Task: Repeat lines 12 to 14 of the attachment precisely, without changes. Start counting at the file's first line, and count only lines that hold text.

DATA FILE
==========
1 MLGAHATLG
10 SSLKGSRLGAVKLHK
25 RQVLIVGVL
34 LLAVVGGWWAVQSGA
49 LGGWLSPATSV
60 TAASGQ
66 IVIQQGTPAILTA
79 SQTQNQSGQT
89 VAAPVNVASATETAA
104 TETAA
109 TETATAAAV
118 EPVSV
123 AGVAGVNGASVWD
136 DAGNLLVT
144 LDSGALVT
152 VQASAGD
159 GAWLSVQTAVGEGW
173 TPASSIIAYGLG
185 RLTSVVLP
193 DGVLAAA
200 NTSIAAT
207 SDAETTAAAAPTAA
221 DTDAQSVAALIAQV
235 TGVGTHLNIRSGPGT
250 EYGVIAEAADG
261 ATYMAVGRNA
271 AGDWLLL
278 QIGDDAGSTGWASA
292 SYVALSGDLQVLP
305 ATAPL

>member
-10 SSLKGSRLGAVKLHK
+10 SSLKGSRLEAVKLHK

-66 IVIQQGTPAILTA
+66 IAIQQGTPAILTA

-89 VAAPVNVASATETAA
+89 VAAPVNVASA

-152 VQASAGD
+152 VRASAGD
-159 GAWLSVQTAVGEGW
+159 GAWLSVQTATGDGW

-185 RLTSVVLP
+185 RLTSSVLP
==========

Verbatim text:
118 EPVSV
123 AGVAGVNGASVWD
136 DAGNLLVT